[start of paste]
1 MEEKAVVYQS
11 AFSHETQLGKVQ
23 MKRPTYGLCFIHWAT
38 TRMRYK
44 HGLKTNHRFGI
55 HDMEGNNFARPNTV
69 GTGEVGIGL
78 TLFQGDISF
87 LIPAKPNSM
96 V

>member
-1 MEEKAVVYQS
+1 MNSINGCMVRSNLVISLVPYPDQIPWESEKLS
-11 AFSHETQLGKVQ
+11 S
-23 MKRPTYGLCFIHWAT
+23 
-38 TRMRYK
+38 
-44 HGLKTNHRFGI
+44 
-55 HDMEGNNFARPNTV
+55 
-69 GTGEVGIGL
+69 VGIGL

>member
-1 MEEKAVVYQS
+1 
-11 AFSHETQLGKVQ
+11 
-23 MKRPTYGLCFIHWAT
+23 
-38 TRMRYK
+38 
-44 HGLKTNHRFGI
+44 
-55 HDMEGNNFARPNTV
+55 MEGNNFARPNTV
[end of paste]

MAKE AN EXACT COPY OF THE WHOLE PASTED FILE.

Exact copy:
1 MEEKAVVYQS
11 AFSHETQLGKVQ
23 MKRPTYGLCFIHWAT
38 TRMRYK
44 HGLKTNHRFGI
55 HDMEGNNFARPNTV
69 GTGEVGIGL
78 TLFQGDISF
87 LIPAKPNSM
96 V

>member
-1 MEEKAVVYQS
+1 MNSINGCMVRSNLVISLVPYPDQIPWESEKLS
-11 AFSHETQLGKVQ
+11 S
-23 MKRPTYGLCFIHWAT
+23 
-38 TRMRYK
+38 
-44 HGLKTNHRFGI
+44 
-55 HDMEGNNFARPNTV
+55 
-69 GTGEVGIGL
+69 VGIGL

>member
-1 MEEKAVVYQS
+1 
-11 AFSHETQLGKVQ
+11 
-23 MKRPTYGLCFIHWAT
+23 
-38 TRMRYK
+38 
-44 HGLKTNHRFGI
+44 
-55 HDMEGNNFARPNTV
+55 MEGNNFARPNTV